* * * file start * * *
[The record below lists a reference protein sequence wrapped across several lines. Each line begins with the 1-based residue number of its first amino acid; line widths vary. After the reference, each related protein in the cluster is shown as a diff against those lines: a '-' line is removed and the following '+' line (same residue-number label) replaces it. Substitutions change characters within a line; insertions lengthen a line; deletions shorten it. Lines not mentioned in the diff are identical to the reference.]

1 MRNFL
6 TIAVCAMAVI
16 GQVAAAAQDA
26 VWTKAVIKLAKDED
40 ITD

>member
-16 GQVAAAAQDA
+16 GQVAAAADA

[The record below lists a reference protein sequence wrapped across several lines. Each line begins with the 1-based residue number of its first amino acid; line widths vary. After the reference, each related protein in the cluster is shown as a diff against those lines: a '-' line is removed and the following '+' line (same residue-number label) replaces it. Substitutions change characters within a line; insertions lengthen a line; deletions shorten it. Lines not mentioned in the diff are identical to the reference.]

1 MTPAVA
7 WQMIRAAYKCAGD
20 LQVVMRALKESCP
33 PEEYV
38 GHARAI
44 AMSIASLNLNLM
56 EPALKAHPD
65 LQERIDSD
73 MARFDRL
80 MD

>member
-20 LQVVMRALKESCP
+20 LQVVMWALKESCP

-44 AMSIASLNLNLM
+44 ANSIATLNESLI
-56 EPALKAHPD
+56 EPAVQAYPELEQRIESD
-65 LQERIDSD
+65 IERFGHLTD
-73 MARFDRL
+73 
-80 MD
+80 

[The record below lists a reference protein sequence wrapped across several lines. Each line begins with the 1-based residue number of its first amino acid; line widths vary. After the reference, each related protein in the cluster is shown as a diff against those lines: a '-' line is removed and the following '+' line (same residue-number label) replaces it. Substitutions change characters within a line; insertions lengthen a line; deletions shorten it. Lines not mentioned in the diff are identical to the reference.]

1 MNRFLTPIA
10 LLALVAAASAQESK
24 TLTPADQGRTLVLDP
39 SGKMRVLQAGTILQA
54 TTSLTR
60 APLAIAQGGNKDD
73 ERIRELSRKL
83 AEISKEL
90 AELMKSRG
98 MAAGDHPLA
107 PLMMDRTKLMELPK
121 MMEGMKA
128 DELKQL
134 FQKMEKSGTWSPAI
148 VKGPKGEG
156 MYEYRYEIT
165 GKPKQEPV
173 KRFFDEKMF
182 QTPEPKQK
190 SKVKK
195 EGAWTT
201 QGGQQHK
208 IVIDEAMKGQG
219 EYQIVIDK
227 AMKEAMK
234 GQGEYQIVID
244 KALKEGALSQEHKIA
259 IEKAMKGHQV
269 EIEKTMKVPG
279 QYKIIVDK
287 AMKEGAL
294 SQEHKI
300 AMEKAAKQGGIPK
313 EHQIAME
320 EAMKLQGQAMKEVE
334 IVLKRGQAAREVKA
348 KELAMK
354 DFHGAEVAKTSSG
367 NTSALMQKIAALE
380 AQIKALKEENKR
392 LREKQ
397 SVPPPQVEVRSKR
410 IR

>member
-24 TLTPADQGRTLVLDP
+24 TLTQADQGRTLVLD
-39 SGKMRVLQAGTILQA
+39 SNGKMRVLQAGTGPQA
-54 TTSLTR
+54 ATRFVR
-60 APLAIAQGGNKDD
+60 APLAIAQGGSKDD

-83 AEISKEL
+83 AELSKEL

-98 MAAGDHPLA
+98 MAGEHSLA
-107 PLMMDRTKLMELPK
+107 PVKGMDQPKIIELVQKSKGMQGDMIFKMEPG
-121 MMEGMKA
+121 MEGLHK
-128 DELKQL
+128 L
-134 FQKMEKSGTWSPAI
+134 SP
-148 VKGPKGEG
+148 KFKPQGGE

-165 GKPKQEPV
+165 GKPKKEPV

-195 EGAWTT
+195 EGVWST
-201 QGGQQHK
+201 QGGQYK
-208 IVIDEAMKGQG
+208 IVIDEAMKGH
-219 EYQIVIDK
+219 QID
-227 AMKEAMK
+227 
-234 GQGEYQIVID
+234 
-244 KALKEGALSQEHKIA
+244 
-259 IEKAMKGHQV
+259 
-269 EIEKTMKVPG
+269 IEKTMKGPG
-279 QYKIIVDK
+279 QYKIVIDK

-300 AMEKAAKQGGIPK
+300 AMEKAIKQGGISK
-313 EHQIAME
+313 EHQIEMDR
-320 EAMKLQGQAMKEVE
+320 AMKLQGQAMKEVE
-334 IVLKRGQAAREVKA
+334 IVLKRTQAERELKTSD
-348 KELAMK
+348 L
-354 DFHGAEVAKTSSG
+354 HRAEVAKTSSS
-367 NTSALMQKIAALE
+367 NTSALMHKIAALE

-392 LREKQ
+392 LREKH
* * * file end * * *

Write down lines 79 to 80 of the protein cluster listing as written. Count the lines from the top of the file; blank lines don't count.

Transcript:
-24 TLTPADQGRTLVLDP
+24 TLTQADQGRTLVLD